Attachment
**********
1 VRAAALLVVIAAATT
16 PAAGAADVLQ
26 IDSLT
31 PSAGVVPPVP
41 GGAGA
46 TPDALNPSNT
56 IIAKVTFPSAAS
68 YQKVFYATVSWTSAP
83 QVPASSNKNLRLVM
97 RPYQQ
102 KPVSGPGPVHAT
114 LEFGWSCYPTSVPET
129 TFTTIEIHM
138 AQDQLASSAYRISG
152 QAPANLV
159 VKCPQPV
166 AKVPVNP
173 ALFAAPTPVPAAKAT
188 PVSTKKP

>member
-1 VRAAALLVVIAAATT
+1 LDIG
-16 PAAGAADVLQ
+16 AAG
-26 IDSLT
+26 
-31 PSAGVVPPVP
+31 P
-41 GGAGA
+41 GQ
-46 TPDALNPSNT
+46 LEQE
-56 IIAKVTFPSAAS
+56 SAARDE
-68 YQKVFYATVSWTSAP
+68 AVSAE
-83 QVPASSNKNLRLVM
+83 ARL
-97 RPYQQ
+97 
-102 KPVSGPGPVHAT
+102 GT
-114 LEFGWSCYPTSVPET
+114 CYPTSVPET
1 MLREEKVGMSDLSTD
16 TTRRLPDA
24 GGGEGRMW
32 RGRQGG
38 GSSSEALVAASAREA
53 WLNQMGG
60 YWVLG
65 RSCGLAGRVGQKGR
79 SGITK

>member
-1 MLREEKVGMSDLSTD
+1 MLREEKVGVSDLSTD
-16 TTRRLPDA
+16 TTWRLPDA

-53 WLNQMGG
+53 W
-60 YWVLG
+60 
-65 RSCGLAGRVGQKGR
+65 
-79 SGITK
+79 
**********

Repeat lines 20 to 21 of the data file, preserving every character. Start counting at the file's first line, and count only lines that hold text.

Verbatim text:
>member
-1 VRAAALLVVIAAATT